With respect to continuing the practice of granting Shopping Time in the listed offices, the parties agree to abide by any decision to terminate or modify the practice reached during anticipated 1999 national contract negotiations. If the national negotiations do not terminate or modify the practice, it will continue.
There is no need to terminate the long-standing practice of granting Christmas-shopping time. This practice takes advantage of a slow period in the Employer’s offices to enhance employee morale by providing a low- or no-cost benefit. The practice constitutes a "perk" for bargaining-unit employees that parallels those afforded managers, such as free parking; and those provided private-sector employees, such as free "Christmas turkeys." The practice accommodates those employees who, for philosophical or other reasons, avoid shopping during evenings and on Sundays.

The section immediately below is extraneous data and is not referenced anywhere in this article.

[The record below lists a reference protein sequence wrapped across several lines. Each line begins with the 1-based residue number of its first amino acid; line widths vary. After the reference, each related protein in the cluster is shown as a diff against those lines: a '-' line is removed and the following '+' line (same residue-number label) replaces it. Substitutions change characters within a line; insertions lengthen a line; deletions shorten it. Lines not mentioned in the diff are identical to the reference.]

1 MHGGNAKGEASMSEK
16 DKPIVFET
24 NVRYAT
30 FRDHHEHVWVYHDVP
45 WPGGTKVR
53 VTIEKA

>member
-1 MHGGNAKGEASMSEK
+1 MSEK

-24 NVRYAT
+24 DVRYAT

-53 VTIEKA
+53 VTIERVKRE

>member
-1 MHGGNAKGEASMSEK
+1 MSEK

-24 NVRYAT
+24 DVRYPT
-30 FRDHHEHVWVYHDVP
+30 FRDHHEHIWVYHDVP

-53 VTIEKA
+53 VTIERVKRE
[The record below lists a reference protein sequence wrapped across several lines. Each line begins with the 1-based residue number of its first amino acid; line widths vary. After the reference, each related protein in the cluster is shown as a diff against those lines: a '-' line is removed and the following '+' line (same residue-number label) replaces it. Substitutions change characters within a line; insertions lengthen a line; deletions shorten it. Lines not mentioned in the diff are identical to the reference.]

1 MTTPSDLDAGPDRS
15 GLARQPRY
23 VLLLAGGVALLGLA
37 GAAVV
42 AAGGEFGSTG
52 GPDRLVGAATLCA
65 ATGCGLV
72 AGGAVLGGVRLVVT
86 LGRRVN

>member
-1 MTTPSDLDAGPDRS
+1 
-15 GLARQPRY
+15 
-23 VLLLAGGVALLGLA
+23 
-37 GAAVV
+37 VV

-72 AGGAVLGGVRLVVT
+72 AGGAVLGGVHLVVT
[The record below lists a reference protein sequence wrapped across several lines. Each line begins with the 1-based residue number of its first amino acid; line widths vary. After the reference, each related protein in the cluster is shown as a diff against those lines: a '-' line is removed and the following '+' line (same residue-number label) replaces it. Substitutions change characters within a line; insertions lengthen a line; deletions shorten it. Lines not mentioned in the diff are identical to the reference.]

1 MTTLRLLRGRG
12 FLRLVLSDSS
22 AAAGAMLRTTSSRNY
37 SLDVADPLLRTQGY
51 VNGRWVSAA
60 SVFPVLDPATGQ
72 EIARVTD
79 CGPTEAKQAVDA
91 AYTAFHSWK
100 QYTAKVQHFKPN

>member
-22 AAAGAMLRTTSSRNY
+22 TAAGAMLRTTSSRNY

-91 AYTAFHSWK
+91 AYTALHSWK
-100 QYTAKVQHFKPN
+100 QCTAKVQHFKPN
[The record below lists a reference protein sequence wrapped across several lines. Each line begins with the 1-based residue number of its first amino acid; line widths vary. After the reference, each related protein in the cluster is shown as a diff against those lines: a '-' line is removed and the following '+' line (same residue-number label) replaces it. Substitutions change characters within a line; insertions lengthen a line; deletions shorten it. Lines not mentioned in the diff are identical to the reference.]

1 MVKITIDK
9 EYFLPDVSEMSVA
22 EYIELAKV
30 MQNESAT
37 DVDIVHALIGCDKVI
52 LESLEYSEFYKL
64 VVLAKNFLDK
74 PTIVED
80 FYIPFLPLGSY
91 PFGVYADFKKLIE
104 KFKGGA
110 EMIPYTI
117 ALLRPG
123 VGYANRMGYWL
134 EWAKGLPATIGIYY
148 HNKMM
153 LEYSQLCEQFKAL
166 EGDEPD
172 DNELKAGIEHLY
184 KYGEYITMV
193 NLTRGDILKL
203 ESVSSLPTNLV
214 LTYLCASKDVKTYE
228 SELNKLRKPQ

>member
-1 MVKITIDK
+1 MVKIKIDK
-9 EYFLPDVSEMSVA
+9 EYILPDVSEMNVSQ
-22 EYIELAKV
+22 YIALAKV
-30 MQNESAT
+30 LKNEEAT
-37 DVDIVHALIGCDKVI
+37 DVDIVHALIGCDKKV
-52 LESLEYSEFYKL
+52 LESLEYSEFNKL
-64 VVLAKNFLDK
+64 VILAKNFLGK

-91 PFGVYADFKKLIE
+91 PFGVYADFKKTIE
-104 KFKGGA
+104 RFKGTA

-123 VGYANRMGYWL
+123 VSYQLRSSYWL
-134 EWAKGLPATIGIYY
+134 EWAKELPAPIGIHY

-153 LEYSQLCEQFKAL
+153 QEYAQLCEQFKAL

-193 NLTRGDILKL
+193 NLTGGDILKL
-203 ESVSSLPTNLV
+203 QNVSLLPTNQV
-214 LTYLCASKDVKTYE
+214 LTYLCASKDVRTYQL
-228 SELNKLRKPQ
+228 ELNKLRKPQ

The Employer’s proposal would terminate a practice of 20-year duration that promotes employee morale. It is vindictive and a reprisal for the Union’s action challenging the termination in one office. The leave balances on which the Employer relies are only an average and do not consider individual needs for extra personal time during the holiday season. Although Employer records show that leave requests are formally denied on rare occasions, they do not reflect instances when supervisors may have informally rejected requests. Employer concerns over adverse public reaction to the long-standing practice of granting shopping leave are unwarranted.
Having considered the evidence and arguments presented, we conclude that the Employer’s proposal is the more reasonable of the two approaches. In